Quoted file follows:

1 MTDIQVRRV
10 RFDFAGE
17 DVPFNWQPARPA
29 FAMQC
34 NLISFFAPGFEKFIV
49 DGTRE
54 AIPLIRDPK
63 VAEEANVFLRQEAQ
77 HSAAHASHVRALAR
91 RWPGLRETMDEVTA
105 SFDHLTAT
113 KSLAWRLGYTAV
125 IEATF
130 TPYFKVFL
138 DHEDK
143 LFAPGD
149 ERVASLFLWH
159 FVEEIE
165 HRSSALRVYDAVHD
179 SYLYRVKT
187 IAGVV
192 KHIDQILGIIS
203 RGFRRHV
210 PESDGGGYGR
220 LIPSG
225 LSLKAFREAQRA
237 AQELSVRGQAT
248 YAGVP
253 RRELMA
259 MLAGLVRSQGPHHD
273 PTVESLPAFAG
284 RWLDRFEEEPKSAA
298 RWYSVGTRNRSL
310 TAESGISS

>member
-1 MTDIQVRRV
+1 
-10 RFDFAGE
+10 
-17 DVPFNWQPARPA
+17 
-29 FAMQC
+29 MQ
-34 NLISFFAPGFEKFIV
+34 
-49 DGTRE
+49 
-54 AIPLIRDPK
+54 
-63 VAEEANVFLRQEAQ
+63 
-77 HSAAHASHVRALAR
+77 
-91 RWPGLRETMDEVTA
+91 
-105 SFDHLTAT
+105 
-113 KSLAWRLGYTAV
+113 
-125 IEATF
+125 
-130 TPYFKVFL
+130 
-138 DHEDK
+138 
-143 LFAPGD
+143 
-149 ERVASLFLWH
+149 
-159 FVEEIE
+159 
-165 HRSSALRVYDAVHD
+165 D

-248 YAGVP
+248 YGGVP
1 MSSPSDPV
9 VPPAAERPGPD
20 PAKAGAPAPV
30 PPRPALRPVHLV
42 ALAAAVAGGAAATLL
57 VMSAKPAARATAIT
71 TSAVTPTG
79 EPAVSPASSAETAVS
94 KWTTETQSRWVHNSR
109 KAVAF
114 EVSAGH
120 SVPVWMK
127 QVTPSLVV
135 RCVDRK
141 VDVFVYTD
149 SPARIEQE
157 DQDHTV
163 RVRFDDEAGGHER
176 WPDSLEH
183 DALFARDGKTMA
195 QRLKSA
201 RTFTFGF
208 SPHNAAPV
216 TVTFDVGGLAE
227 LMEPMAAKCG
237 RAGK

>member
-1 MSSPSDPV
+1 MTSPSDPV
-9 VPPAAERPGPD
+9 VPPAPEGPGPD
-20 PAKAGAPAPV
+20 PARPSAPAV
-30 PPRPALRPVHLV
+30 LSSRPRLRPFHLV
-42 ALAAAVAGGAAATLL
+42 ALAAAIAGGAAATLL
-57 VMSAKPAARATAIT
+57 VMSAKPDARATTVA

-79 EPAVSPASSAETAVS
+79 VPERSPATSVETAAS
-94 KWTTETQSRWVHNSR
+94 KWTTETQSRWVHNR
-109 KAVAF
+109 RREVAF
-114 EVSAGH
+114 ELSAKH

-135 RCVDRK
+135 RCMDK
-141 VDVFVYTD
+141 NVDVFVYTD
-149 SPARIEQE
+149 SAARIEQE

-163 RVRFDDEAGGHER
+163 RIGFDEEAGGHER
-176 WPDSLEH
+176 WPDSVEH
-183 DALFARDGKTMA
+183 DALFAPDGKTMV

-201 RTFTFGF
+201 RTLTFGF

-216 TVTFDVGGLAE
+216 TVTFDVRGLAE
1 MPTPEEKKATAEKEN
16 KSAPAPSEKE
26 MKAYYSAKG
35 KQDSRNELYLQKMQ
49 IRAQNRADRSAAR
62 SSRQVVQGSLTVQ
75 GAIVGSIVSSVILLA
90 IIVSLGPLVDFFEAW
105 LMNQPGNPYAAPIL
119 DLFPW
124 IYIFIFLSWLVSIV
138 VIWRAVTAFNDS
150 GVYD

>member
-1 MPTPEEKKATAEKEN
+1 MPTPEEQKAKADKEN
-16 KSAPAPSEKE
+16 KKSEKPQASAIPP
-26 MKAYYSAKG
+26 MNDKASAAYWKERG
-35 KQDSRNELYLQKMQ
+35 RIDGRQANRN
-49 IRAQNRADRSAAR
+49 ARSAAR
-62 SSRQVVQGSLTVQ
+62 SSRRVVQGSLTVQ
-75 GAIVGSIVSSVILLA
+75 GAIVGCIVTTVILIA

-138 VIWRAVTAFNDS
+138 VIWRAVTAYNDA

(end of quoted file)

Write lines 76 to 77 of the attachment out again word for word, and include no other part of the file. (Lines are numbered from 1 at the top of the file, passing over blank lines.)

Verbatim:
1 MSSPSDPV
9 VPPAAERPGPD